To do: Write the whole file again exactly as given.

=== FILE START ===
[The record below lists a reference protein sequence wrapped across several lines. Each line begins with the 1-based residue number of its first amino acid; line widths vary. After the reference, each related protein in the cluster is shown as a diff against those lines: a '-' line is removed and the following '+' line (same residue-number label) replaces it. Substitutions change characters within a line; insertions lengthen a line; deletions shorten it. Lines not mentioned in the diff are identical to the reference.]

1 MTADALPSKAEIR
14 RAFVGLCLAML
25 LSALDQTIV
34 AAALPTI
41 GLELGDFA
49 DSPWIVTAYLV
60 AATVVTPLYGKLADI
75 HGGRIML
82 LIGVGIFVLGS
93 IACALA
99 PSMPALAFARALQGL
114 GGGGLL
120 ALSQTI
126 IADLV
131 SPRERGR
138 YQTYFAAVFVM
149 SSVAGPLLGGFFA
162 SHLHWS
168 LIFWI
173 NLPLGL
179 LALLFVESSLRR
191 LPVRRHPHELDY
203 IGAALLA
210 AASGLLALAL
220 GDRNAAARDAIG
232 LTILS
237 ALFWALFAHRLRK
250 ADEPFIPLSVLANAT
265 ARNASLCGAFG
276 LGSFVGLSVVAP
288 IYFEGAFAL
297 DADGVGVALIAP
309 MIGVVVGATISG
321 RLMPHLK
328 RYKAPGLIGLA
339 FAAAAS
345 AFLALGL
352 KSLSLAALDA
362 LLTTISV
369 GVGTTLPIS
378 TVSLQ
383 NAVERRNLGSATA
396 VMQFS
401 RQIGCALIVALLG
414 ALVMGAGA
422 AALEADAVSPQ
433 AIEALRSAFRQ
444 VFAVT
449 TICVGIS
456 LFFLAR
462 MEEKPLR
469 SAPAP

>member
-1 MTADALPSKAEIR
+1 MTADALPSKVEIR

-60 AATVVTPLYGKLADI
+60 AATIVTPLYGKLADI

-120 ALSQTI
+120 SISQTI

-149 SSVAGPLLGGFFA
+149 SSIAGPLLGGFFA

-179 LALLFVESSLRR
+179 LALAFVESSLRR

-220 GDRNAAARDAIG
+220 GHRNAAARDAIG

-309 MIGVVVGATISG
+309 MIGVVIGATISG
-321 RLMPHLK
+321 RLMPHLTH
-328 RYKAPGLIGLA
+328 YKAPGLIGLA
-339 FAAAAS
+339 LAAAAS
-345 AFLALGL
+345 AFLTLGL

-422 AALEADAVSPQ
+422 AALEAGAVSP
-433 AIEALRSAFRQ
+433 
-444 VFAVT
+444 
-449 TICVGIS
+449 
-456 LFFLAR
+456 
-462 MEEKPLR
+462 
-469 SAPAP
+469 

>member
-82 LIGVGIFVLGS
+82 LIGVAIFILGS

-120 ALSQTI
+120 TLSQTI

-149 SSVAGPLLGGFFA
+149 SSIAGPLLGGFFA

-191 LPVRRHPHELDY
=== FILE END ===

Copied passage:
[The record below lists a reference protein sequence wrapped across several lines. Each line begins with the 1-based residue number of its first amino acid; line widths vary. After the reference, each related protein in the cluster is shown as a diff against those lines: a '-' line is removed and the following '+' line (same residue-number label) replaces it. Substitutions change characters within a line; insertions lengthen a line; deletions shorten it. Lines not mentioned in the diff are identical to the reference.]

1 MTADALPSKAEIR
14 RAFVGLCLAML
25 LSALDQTIV
34 AAALPTI
41 GLELGDFA
49 DSPWIVTAYLV
60 AATVVTPLYGKLADI
75 HGGRIML
82 LIGVGIFVLGS
93 IACALA
99 PSMPALAFARALQGL
114 GGGGLL
120 ALSQTI
126 IADLV
131 SPRERGR
138 YQTYFAAVFVM
149 SSVAGPLLGGFFA
162 SHLHWS
168 LIFWI
173 NLPLGL
179 LALLFVESSLRR
191 LPVRRHPHELDY
203 IGAALLA
210 AASGLLALAL
220 GDRNAAARDAIG
232 LTILS
237 ALFWALFAHRLRK
250 ADEPFIPLSVLANAT
265 ARNASLCGAFG
276 LGSFVGLSVVAP
288 IYFEGAFAL
297 DADGVGVALIAP
309 MIGVVVGATISG
321 RLMPHLK
328 RYKAPGLIGLA
339 FAAAAS
345 AFLALGL
352 KSLSLAALDA
362 LLTTISV
369 GVGTTLPIS
378 TVSLQ
383 NAVERRNLGSATA
396 VMQFS
401 RQIGCALIVALLG
414 ALVMGAGA
422 AALEADAVSPQ
433 AIEALRSAFRQ
444 VFAVT
449 TICVGIS
456 LFFLAR
462 MEEKPLR
469 SAPAP

>member
-1 MTADALPSKAEIR
+1 MTADALPSKVEIR

-60 AATVVTPLYGKLADI
+60 AATIVTPLYGKLADI

-120 ALSQTI
+120 SISQTI

-149 SSVAGPLLGGFFA
+149 SSIAGPLLGGFFA

-179 LALLFVESSLRR
+179 LALAFVESSLRR

-220 GDRNAAARDAIG
+220 GHRNAAARDAIG

-309 MIGVVVGATISG
+309 MIGVVIGATISG
-321 RLMPHLK
+321 RLMPHLTH
-328 RYKAPGLIGLA
+328 YKAPGLIGLA
-339 FAAAAS
+339 LAAAAS
-345 AFLALGL
+345 AFLTLGL

-422 AALEADAVSPQ
+422 AALEAGAVSP
-433 AIEALRSAFRQ
+433 
-444 VFAVT
+444 
-449 TICVGIS
+449 
-456 LFFLAR
+456 
-462 MEEKPLR
+462 
-469 SAPAP
+469 

>member
-82 LIGVGIFVLGS
+82 LIGVAIFILGS

-120 ALSQTI
+120 TLSQTI

-149 SSVAGPLLGGFFA
+149 SSIAGPLLGGFFA

-191 LPVRRHPHELDY